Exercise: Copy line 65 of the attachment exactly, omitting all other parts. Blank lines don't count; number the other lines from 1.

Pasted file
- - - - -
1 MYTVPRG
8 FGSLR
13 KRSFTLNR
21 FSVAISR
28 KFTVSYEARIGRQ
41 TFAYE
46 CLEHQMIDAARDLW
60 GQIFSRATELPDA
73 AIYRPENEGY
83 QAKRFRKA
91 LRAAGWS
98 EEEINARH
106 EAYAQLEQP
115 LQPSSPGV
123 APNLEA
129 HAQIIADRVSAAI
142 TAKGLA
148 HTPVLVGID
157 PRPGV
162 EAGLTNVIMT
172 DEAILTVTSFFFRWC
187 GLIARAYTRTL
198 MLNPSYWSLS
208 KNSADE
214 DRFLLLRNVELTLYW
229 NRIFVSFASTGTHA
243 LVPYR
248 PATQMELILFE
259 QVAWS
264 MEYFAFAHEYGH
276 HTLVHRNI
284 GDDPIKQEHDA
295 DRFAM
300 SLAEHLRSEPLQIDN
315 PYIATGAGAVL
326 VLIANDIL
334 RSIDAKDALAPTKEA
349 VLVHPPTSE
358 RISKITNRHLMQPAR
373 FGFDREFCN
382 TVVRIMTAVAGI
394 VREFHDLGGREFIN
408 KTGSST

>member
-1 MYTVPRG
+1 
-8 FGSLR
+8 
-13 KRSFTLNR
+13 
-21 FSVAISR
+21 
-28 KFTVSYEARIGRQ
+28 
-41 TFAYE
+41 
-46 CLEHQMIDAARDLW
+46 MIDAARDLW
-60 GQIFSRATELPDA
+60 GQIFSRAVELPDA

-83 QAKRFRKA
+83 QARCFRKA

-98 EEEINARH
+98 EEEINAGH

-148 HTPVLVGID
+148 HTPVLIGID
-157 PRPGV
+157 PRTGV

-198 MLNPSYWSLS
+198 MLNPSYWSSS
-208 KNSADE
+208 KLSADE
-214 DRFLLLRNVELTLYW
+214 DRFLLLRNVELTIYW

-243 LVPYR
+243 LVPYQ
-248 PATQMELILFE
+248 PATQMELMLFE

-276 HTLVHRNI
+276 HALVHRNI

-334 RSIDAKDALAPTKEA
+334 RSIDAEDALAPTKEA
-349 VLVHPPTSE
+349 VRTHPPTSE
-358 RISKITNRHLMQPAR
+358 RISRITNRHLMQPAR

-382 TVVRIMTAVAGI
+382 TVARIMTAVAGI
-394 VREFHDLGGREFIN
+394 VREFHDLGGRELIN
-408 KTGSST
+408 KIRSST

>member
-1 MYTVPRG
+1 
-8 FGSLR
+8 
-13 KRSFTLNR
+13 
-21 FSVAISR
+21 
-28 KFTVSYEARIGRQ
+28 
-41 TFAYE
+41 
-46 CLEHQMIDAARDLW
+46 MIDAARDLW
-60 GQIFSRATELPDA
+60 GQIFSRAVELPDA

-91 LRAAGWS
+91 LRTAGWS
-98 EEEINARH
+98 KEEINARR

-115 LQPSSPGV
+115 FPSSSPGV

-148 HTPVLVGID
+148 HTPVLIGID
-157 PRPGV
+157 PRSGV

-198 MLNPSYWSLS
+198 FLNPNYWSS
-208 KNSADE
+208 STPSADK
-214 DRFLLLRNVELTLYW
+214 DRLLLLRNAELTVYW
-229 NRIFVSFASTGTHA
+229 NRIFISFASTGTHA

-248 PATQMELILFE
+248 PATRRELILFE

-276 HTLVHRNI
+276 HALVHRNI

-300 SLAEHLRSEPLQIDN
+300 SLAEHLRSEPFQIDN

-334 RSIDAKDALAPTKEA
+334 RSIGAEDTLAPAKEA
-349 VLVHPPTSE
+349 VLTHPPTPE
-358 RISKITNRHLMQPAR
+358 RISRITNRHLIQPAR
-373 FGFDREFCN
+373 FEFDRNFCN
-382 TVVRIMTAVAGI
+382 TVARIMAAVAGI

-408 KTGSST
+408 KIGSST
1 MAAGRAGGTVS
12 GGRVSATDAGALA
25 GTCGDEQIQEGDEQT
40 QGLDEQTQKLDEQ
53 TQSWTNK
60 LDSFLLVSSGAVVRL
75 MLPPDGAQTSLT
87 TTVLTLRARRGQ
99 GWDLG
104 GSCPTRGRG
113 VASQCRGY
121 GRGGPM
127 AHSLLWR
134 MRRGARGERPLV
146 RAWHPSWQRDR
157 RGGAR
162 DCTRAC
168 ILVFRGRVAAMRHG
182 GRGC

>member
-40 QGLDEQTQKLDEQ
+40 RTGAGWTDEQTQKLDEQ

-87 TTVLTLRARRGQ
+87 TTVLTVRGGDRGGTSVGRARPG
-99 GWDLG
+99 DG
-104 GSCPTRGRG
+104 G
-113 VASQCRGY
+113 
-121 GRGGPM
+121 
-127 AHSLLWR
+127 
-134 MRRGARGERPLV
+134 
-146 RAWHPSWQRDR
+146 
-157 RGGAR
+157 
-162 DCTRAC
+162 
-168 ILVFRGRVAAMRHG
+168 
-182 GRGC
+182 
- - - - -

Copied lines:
-148 HTPVLVGID